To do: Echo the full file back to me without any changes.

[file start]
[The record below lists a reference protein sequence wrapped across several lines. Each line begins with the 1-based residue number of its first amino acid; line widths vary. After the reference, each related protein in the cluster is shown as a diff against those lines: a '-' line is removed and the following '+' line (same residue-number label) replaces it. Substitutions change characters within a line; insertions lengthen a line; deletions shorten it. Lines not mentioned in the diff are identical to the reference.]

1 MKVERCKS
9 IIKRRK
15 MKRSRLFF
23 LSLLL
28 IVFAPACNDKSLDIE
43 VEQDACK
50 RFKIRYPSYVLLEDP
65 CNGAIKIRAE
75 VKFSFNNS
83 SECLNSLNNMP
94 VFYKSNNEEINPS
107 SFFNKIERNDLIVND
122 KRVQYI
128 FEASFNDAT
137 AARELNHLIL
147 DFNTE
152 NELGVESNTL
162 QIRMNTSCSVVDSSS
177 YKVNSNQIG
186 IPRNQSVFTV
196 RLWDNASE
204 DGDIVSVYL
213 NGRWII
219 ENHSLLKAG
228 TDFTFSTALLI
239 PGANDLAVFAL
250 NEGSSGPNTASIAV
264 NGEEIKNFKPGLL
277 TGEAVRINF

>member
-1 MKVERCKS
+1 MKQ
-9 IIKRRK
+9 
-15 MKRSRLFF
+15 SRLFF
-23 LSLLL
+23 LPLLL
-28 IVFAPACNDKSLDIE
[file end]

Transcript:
[The record below lists a reference protein sequence wrapped across several lines. Each line begins with the 1-based residue number of its first amino acid; line widths vary. After the reference, each related protein in the cluster is shown as a diff against those lines: a '-' line is removed and the following '+' line (same residue-number label) replaces it. Substitutions change characters within a line; insertions lengthen a line; deletions shorten it. Lines not mentioned in the diff are identical to the reference.]

1 MKVERCKS
9 IIKRRK
15 MKRSRLFF
23 LSLLL
28 IVFAPACNDKSLDIE
43 VEQDACK
50 RFKIRYPSYVLLEDP
65 CNGAIKIRAE
75 VKFSFNNS
83 SECLNSLNNMP
94 VFYKSNNEEINPS
107 SFFNKIERNDLIVND
122 KRVQYI
128 FEASFNDAT
137 AARELNHLIL
147 DFNTE
152 NELGVESNTL
162 QIRMNTSCSVVDSSS
177 YKVNSNQIG
186 IPRNQSVFTV
196 RLWDNASE
204 DGDIVSVYL
213 NGRWII
219 ENHSLLKAG
228 TDFTFSTALLI
239 PGANDLAVFAL
250 NEGSSGPNTASIAV
264 NGEEIKNFKPGLL
277 TGEAVRINF

>member
-1 MKVERCKS
+1 MKQ
-9 IIKRRK
+9 
-15 MKRSRLFF
+15 SRLFF
-23 LSLLL
+23 LPLLL
-28 IVFAPACNDKSLDIE